Summary: Life’s greatest quest is to discover the will of God. This message examines that noble search.


Act 22:6-11

AMONG THE MANY THEMES found in The Lion, the Witch, and the Wardrobe, there is one that generates excitement, intrigue, and suspense. C.S. Lewis does a masterful job as he includes the timeless motif of quest.

Like knights in search of the holy grail, three of the four children, who find themselves in Narnia, are also on a mission–a mission to find Mr. Tumnus (a missing faun), a passion to find Edmund who has been seduced by the White Witch, and a longing to meet Aslan, the majestic lion of whom they heard so much about. They have to overcome numerous obstacles, chief of which is fear. But they persist because they are driven by love, a sense of duty, and even a bit of curiosity.

This theme is also addressed in the Bible as the noblest of all endeavors–the search for truth and fulfillment. It is universal in its appeal. The happiest and most contented are those who have undertaken this journey.

A few years ago, a poll was taken by the pastor of a large church to determine the topics people wanted their pastor to address from the pulpit. Over 5,000 people responded and the computer came up with ten topics that people most wanted to hear about. Number one was, “Where Are We in Prophecy?” This is not surprising, given the current state of affairs in our world.

Right behind it was, “How Can I Find the Will of God for My Life?” It may not tickle the itching ears of many, but I believe it is life’s greatest question. In fact, there’s no more important question that one can ask. Jesus addressed this subject often. He said that earnest seekers after truth would certainly find it. In our scripture passage we read about Paul’s “Damascus Road Experience.” In this account he asks two profound questions:

1. “Who are you, Lord?” (Verse 8)

2. “What shall I do, Lord?” (Verse 10)

Please notice that they are in the right order. To know the will of God, we must first know God personally. And we can only know Him through faith in the Lord Jesus Christ.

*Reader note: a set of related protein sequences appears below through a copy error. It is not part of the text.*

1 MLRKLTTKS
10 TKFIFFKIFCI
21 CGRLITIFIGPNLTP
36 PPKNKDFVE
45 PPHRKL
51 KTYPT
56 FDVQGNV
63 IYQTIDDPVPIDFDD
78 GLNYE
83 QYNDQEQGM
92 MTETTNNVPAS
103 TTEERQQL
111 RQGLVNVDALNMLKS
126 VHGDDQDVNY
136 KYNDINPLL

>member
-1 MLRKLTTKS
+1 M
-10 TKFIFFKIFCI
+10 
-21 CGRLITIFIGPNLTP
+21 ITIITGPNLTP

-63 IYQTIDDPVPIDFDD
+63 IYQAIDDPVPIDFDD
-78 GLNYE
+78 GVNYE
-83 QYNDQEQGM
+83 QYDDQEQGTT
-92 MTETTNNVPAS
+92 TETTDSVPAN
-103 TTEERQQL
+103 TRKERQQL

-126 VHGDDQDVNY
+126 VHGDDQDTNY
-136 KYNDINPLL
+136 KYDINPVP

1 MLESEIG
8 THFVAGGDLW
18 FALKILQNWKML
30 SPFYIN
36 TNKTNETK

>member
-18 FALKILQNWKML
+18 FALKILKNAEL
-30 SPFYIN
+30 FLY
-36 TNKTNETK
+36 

Why is knowing the will of God life’s greatest quest? Perhaps Henry Drummond can help us at this point:

Inside the will of God there is no failure;

Outside the will of God there is no success.

What is the end of life? The end of life is

not to do good, although many of us think so.

It is not to win souls, although I once

thought so. The end of life is to do the

will of God.

George Truett, the great Baptist preacher said, “To know the will of God is the greatest knowledge; to find the will of God is the greatest discovery; to do the will of God is the greatest achievement.”

It is upon God’s will that all of life pivots. As someone has said, “Faith includes being so convinced of God’s plan that you waive all of your personal rights in favor of pursuing His will.”

David Livingston: “I had rather be in the heart of Africa in the will of God than on the throne of England out of the will of God.”


A. Its Hard to Know the Will of God. But God wants us to know His will. He takes no pleasure in our confusion. He dos not withhold it as if it was a great secret. The truth is, we often don’t have the desire of patience to discover it.

Let me give you a head start on God’s will for your life.

1. It is the will of God that you receive His salvation (II Peter 3:9).

2. It is the will of God that you be sanctified (I Thess.4:3)

3. It is the will of God that you help carry out the great commission (Matthew 28:19,20).

4. It is the will of God that you avail yourself of every means of grace in order to grow in grace, such as worship, study of His Word, prayer, and service.

The second false idea about finding God’s will is...

B. God’s Will is a traumatic experience. To be sure, there are those rare occasions when this takes place–such as a vision, a visitation, an audible voice from above, an emotional experience. In Bible times, God did reveal His will in supernatural ways. Moses heard God’s voice from a burning bush. Abraham heard from an angel. Samuel heard an audible voice, and Paul was struck down, heard a voice, saw a light.

But for the most part, our path is clearly spelled out in the Word of God. It is the “lamp to our feet and light to our path.” Consider the call of Matthew as an example. Jesus just said, “Matt, follow me.” And he did. We make the discovery of the will of God so complicated, so much more difficult than it needs to be. In the third place, a false idea bout God’s will is that...

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